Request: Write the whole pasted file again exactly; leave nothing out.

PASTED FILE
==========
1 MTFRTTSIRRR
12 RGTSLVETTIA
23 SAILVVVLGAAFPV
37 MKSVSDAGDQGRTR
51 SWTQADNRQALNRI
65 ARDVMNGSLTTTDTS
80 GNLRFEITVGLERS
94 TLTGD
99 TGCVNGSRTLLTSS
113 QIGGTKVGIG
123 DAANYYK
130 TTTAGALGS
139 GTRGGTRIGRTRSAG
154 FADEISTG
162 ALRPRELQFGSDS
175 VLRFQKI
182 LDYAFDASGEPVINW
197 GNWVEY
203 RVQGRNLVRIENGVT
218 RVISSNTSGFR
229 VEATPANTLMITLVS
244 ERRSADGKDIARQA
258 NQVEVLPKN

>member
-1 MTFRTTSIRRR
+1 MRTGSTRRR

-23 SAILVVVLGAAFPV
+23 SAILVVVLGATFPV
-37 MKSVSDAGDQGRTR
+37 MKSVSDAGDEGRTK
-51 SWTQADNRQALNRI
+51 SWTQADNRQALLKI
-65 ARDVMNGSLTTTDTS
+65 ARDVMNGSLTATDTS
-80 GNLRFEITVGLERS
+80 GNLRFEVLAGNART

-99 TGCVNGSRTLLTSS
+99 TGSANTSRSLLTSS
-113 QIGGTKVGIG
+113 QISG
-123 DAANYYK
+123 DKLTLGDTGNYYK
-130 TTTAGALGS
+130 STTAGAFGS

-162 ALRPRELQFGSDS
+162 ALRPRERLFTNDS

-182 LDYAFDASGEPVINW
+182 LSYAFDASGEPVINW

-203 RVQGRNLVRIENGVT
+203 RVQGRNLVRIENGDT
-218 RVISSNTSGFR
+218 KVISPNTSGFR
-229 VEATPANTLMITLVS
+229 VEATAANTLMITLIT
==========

1 MTFRTTSIRRR
12 RGTSLVETTIA
23 SAILVVVLGAAFPV
37 MKSVSDAGDQGRTR
51 SWTQADNRQALNRI
65 ARDVMNGSLTTTDTS
80 GNLRFEITVGLERS
94 TLTGD
99 TGCVNGSRTLLTSS
113 QIGGTKVGIG
123 DAANYYK
130 TTTAGALGS
139 GTRGGTRIGRTRSAG
154 FADEISTG
162 ALRPRELQFGSDS
175 VLRFQKI
182 LDYAFDASGEPVINW
197 GNWVEY
203 RVQGRNLVRIENGVT
218 RVISSNTSGFR
229 VEATPANTLMITLVS
244 ERRSADGKDIARQA
258 NQVEVLPKN

>member
-1 MTFRTTSIRRR
+1 MRTGSTRRR

-23 SAILVVVLGAAFPV
+23 SAILVVVLGATFPV
-37 MKSVSDAGDQGRTR
+37 MKSVSDAGDEGRTK
-51 SWTQADNRQALNRI
+51 SWTQADNRQALLKI
-65 ARDVMNGSLTTTDTS
+65 ARDVMNGSLTATDTS
-80 GNLRFEITVGLERS
+80 GNLRFEVLAGNART

-99 TGCVNGSRTLLTSS
+99 TGSANTSRSLLTSS
-113 QIGGTKVGIG
+113 QISG
-123 DAANYYK
+123 DKLTLGDTGNYYK
-130 TTTAGALGS
+130 STTAGAFGS

-162 ALRPRELQFGSDS
+162 ALRPRERLFTNDS

-182 LDYAFDASGEPVINW
+182 LSYAFDASGEPVINW

-203 RVQGRNLVRIENGVT
+203 RVQGRNLVRIENGDT
-218 RVISSNTSGFR
+218 KVISPNTSGFR
-229 VEATPANTLMITLVS
+229 VEATAANTLMITLIT